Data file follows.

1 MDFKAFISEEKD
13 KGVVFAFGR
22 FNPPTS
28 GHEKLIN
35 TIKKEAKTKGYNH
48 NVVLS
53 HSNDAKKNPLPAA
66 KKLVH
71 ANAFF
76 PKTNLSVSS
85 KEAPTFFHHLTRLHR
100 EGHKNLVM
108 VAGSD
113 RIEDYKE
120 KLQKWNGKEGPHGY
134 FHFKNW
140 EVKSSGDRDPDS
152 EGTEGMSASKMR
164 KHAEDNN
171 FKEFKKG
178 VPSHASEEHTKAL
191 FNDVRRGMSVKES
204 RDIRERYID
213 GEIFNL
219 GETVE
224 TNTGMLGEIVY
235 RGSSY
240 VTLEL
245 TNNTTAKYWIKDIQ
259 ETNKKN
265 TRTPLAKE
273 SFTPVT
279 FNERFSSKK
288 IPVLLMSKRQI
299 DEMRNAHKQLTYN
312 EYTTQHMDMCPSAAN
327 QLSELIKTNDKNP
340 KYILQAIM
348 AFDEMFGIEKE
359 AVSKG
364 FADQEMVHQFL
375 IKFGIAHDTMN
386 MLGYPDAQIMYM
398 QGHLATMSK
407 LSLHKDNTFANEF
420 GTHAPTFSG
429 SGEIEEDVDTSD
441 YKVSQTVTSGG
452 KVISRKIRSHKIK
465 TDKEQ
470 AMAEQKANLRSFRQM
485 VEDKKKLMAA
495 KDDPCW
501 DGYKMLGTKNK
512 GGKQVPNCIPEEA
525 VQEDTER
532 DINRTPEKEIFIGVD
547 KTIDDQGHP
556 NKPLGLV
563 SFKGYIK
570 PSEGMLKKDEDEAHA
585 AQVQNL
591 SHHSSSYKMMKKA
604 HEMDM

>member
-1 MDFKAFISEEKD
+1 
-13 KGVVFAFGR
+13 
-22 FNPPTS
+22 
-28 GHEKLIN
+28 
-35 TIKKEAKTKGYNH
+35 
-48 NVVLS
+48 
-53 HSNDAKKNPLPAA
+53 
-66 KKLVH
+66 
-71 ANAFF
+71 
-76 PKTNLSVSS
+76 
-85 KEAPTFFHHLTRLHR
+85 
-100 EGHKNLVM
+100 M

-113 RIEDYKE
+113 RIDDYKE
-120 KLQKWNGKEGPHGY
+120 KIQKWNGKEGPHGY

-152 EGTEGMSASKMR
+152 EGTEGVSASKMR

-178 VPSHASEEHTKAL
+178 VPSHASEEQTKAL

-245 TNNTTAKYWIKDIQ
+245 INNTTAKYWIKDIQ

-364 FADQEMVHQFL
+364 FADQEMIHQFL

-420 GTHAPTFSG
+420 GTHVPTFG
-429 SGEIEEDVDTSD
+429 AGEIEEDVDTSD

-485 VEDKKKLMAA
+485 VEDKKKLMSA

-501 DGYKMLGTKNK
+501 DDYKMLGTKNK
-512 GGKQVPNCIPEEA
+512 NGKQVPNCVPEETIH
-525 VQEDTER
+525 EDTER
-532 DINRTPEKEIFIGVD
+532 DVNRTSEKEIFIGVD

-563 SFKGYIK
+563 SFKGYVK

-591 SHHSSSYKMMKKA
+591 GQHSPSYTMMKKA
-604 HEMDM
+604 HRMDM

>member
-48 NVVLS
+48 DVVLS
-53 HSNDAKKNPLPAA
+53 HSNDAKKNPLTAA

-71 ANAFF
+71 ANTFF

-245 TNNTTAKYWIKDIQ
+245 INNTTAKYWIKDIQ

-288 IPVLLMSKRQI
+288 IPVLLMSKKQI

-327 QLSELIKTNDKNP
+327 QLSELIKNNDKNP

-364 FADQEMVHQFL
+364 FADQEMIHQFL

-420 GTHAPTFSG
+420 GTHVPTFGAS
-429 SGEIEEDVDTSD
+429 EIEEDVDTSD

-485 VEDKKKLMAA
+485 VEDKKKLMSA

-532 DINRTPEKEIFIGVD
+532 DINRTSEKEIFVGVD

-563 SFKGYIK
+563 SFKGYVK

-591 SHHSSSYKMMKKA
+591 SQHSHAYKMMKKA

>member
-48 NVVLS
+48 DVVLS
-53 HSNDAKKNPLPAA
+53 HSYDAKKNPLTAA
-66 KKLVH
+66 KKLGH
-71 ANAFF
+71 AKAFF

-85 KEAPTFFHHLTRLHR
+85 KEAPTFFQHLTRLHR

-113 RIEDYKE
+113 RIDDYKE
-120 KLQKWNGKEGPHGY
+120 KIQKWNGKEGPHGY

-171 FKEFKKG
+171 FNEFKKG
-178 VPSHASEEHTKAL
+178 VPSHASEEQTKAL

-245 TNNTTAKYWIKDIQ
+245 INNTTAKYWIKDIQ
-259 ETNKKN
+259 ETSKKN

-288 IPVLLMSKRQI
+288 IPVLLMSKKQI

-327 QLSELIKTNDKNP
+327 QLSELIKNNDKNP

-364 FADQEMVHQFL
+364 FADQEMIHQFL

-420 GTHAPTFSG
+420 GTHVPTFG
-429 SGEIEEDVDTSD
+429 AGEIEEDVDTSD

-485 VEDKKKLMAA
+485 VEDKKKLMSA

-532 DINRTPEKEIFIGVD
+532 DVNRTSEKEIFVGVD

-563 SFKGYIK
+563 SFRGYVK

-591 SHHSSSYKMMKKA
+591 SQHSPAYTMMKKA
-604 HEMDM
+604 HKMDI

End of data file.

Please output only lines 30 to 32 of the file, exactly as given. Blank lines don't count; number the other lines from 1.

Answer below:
259 ETNKKN
265 TRTPLAKE
273 SFTPVT